[FONT=Tahoma]These descriptions would seem to be at odds with each other. I wonder if increased air velocity from heated air (convection) would cause soot particles to plate out from impaction… similar to the way they plate out on the carpet beneath the areas over which the doors swing.[/FONT]

Most articles seem to agree that the particles are very small and remain airborne for quite a while. If air circulated freely between two rooms, soot particles could easily be carried from the source room into another room where they could plate out on various surfaces.

OK, but what about a room at the other end of the apartment and the “ghosting” in that room is on the opposite side of apparent ghosting in other rooms? (My neighbor downstairs, their back garage wall connects to my back laundry room wall where the “ghosting” has occured. Their back garage wall has bad orange streaks coming down and the paint is peeling and there is very obvious mold) and would ghosting cause rust colored stains (it looks lilke it could be the screws or what they used in the ceiling beams)?

The mold and peeling paint are signs of a moisture problem in the garage.
If the garage side of the wall has excessive moisture on it, some of that moisture will probably move through the wall as liquid via capillary action and as vapor via diffusion. That moisture will eventually cause the nails or screws holding drywall to the studs to rust. That condition could cause rust-colored stains.

Moisture moves from warm areas to cold. If the garage is heated, moisture will move through the wall toward your laundry room more easily. It also moves from areas of high pressure to areas of low pressure, so if you run a laundry room exhaust fan often, that will help pull moisture from the garage through the wall.

So we’re now talking about two different processes. Earlier in the thread we were using the term “ghosting” to describe minute airborne soot particles settling on various surfaces and discussing the conditions that encouraged the settling process.

The “ghosting” in your laundry room sounds like the result of a moisture problem. To correct the problem, first find and fix the source of excessive moisture in the garage.
If after you fix that and repaint the wall you still get staining, it may be airborne soot settling on the wall.

Hey! thanks you guys!! I appreciate all the information! I live in privitized military housing. They are coming out on Monday to actually get into the attic crawlspace area to look at the roof. The second bedroom in my apartment smells musty all the time. When there is alot of moisture outside (Rain, snow…) the smell gets so bad, I have to keep the door closed to the bedroom. There is a spot in the bedroom that is doing the same thing as the other areas. It starts out with a little bit of the dark spots but you can see where the screws or whatever they used because there are orange rusty looking spots. In the other areas the spots turned black. I am looking into the ghosting because that is what they told me it was and even though I think they may be wrong in certain areas, I don’t want to stick with just one thing, even if I am in the wrong. Hopefully we can figure out what it is on Monday.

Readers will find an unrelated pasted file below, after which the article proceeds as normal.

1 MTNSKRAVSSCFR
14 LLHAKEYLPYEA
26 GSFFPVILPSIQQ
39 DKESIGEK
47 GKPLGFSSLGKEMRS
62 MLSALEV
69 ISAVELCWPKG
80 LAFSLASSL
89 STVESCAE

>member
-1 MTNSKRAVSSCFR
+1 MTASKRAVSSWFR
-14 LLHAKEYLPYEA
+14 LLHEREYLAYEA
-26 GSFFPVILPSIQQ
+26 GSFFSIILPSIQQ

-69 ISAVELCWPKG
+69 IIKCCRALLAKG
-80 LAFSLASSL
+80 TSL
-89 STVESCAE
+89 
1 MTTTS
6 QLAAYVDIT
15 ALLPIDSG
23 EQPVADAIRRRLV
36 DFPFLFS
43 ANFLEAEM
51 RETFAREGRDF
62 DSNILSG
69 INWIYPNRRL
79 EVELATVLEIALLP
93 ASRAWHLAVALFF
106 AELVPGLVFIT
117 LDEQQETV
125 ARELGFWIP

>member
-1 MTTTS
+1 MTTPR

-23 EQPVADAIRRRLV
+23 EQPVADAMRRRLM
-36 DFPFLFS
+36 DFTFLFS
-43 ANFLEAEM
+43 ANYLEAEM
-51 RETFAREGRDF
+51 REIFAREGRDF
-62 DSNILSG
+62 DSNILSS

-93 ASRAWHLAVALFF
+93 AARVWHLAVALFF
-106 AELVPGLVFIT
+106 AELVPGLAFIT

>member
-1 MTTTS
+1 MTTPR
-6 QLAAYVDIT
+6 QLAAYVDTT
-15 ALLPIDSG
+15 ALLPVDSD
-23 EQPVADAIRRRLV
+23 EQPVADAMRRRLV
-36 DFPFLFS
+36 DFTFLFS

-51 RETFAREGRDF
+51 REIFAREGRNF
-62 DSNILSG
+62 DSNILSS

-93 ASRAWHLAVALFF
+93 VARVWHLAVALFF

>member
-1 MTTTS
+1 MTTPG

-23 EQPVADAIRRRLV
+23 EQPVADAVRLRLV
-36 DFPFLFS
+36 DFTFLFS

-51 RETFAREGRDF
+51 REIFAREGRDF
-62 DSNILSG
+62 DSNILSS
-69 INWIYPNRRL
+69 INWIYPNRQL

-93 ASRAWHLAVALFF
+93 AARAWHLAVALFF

Again, thank you so much for all your information!!!

OK, head guy for our maintenance here and one of the maintenance guys came out and got in the attic crawlspace. They said they found nothing that would indicate a leak. The told me that the three (in a row) rust spots on the ceiling by the window is the result of this: when they were building this apartment, they were supposed to countersink the screws. They are telling me that they probably didn’t do this and just slapped the mud over the screws. Well, the screws are coming out a bit or something like that and when the humidity is high in the room, the moisture cause them to rust. I asked him, OK, but this is just now happening after 25 years? And apparently the musty basement-like smell in that bedroom is the result of the heater vents being put right under the window. (I live up in northern NY and it gets cold here. We have those heater vents that are along the bottom of the walls by the baseboards) I told them, but it only smells the worst after we have moist weather outside, like rain. Of course, I had to tell them about the “physics” of the ghosting. I said you still haven’t explained how the screws where the ghosting is were rust and then turned black. It takes moisture for that to happen. I told them I am not saying that the stuff isn’t ghosting, I would just like these questions answered. As far as my neighbors garage, they went on the roof to look at it and didn’t even say anything to either one of us about what the findings were. The musty smell is so bad in that bedroom, when my daughter is here, she sleeps in the living room half the time because the smell is so bad. I honestly don’t know what to do now. I plan on calling everytime the smell is bad. The ghosting in the other rooms is not coming off the walls and ceilings. Even with the mild bleach solution they told me to use. OH, and I told them that since I don’t smoke at all in my home and haven’t burned any candles in about 2 years, the ghosting must be coming from someplace else. I really would like some answers, but they want to stick to one thing and not deviate from that. I told them that it could be in the heat vents from people before but they nixed that idea. I told them that I know of people who don’t smoke at all and don’t burn candles but get black stuff all up the walls from the vents. sigh Any ideas would be helpful. Thanks you all!!!


The soot has adhered beneath the ceiling joists…in a room where a lot of candles used to be burned.





Perhpas condensation stains where the cold attic flloor joists are in direct contact with warm ceiling. Especially the pic on the right. Stains are oc.

Erol Kartal
Pro Inspect

They look to be 4 ft apart at the sheet rock seams to me.